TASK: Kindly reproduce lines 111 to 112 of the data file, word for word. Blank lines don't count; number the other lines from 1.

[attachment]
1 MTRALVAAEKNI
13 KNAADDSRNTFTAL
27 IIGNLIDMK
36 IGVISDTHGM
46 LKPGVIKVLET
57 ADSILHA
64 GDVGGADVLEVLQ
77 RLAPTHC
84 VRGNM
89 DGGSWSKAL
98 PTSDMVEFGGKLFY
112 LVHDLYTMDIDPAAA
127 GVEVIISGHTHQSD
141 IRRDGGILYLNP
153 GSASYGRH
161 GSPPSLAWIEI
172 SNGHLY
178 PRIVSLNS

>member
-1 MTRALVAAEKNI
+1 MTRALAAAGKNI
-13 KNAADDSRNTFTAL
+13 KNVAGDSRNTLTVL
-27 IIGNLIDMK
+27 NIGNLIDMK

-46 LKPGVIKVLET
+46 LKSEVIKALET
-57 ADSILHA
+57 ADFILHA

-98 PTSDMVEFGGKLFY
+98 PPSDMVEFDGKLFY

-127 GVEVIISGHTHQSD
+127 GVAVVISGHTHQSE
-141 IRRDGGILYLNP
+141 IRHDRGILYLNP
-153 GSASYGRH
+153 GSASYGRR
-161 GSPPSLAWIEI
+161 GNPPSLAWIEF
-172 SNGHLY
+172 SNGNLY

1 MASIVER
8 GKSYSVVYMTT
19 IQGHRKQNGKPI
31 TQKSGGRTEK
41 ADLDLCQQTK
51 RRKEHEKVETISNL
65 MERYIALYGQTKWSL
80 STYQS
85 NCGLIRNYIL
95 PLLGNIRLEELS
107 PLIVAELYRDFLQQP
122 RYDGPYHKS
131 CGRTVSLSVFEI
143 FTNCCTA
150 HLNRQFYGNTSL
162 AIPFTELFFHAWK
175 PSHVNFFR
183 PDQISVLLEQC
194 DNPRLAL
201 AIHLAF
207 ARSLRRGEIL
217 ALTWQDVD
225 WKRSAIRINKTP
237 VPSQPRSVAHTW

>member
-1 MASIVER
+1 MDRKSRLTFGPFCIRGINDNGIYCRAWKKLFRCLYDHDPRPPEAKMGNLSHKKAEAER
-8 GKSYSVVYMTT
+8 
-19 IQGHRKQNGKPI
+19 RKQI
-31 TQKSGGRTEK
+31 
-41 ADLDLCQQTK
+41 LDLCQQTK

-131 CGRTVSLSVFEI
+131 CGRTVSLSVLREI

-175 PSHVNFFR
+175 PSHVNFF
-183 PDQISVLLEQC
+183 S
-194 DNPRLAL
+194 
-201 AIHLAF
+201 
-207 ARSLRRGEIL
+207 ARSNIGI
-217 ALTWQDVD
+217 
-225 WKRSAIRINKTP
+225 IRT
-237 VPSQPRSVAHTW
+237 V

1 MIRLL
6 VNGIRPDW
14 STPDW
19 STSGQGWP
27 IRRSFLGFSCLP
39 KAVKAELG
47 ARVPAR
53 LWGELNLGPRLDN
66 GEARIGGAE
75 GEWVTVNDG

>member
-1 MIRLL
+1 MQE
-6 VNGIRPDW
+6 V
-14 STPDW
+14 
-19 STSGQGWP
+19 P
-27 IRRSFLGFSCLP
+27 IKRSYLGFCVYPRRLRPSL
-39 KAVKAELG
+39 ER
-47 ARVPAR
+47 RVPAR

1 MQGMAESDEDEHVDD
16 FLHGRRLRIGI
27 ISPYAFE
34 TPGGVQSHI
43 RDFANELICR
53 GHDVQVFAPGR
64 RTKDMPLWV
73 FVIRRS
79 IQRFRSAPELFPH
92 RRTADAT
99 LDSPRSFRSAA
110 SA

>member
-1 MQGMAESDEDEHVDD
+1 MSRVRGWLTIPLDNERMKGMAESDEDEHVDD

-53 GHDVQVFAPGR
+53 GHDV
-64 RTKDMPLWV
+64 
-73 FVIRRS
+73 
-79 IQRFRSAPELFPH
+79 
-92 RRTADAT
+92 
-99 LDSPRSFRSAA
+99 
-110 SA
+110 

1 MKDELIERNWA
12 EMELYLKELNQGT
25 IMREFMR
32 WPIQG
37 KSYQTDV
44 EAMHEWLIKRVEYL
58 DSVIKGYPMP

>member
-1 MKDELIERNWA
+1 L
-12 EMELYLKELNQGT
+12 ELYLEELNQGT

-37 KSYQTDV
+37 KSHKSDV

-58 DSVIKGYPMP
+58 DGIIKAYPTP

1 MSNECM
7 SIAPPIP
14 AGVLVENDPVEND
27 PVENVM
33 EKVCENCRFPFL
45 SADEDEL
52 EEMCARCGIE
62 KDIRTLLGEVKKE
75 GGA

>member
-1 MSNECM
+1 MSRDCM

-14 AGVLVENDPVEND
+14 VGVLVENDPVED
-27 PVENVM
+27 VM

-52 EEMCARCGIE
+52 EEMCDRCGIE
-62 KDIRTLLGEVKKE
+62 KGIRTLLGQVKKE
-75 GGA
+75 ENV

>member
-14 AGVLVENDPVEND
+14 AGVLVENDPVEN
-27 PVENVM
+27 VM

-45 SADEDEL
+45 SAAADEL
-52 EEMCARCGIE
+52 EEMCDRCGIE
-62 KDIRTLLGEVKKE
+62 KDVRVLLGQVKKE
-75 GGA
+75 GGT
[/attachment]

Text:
+14 
-19 STSGQGWP